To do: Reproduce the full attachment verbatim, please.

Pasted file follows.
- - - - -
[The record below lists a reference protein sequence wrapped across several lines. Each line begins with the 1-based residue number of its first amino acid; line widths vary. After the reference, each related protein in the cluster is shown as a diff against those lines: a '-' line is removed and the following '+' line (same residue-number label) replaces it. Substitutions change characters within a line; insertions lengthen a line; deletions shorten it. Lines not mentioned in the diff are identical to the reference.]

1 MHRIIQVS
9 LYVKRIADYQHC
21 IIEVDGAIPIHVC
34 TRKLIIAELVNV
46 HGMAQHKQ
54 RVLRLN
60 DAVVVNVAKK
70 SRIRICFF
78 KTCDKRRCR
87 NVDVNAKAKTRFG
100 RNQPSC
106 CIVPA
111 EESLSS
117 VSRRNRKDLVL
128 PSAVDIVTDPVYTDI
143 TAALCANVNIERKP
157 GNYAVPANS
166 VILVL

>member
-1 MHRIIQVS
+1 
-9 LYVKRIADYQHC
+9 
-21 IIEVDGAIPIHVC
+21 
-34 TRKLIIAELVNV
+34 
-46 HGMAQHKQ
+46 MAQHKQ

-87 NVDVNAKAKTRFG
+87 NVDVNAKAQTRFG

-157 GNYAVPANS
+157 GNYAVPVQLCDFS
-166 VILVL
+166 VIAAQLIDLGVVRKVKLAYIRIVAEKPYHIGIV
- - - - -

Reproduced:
[The record below lists a reference protein sequence wrapped across several lines. Each line begins with the 1-based residue number of its first amino acid; line widths vary. After the reference, each related protein in the cluster is shown as a diff against those lines: a '-' line is removed and the following '+' line (same residue-number label) replaces it. Substitutions change characters within a line; insertions lengthen a line; deletions shorten it. Lines not mentioned in the diff are identical to the reference.]

1 MHRIIQVS
9 LYVKRIADYQHC
21 IIEVDGAIPIHVC
34 TRKLIIAELVNV
46 HGMAQHKQ
54 RVLRLN
60 DAVVVNVAKK
70 SRIRICFF
78 KTCDKRRCR
87 NVDVNAKAKTRFG
100 RNQPSC
106 CIVPA
111 EESLSS
117 VSRRNRKDLVL
128 PSAVDIVTDPVYTDI
143 TAALCANVNIERKP
157 GNYAVPANS
166 VILVL

>member
-1 MHRIIQVS
+1 
-9 LYVKRIADYQHC
+9 
-21 IIEVDGAIPIHVC
+21 
-34 TRKLIIAELVNV
+34 
-46 HGMAQHKQ
+46 MAQHKQ

-87 NVDVNAKAKTRFG
+87 NVDVNAKAQTRFG

-157 GNYAVPANS
+157 GNYAVPVQLCDFS
-166 VILVL
+166 VIAAQLIDLGVVRKVKLAYIRIVAEKPYHIGIV